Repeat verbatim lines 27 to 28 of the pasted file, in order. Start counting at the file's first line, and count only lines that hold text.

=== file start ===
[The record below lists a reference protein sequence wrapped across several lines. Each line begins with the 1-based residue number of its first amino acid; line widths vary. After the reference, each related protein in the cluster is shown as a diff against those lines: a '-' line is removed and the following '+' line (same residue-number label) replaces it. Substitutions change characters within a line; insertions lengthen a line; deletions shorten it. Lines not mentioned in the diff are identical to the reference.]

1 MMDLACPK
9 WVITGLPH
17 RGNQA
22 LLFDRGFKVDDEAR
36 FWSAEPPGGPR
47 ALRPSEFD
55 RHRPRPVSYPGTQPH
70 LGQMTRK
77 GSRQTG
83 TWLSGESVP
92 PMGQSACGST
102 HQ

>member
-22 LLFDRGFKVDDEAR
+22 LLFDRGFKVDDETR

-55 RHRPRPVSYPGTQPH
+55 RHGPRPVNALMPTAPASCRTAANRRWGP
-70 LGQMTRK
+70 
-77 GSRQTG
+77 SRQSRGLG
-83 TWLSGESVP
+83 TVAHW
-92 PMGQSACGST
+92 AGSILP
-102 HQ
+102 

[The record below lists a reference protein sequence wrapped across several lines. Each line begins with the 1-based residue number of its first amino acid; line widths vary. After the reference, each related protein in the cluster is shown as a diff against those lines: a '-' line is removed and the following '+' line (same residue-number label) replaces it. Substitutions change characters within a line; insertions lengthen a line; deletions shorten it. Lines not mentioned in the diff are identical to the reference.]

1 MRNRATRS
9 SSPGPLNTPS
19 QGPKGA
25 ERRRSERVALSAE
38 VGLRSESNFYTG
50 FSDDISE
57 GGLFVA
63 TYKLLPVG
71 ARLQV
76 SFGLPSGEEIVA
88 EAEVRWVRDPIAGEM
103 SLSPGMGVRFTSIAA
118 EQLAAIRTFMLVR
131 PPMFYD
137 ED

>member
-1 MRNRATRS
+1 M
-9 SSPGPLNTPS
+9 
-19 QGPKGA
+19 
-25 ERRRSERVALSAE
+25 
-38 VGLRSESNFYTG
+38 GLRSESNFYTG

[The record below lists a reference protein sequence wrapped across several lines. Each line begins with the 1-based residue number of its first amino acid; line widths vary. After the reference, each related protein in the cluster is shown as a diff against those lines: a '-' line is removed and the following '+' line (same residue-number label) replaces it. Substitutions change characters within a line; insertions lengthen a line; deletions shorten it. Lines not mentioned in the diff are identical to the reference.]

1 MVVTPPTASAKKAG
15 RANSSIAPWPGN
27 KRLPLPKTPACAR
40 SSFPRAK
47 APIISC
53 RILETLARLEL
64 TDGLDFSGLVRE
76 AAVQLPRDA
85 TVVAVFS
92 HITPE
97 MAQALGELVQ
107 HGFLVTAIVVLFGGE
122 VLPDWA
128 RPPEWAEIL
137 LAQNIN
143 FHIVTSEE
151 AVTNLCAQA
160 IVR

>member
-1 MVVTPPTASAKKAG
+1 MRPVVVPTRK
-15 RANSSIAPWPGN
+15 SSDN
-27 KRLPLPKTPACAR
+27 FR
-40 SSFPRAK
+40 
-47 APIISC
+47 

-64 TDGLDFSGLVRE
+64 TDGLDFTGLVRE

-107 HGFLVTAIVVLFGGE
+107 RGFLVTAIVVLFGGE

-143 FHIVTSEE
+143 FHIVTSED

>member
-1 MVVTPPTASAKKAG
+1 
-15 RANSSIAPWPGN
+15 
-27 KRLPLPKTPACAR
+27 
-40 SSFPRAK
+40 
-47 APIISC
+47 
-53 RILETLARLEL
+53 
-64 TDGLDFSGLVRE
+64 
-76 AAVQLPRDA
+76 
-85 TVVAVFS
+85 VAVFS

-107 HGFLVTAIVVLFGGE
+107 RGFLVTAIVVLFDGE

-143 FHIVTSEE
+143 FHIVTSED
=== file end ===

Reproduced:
-102 HQ
+102 